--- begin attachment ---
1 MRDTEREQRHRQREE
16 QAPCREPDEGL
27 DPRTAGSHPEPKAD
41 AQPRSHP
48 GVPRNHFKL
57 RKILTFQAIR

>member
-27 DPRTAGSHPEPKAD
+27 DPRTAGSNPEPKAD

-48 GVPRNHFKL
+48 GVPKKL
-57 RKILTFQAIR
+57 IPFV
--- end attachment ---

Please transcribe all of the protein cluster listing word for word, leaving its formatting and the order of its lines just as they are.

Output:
1 MRDTEREQRHRQREE
16 QAPCREPDEGL
27 DPRTAGSHPEPKAD
41 AQPRSHP
48 GVPRNHFKL
57 RKILTFQAIR

>member
-27 DPRTAGSHPEPKAD
+27 DPRTAGSNPEPKAD

-48 GVPRNHFKL
+48 GVPKKL
-57 RKILTFQAIR
+57 IPFV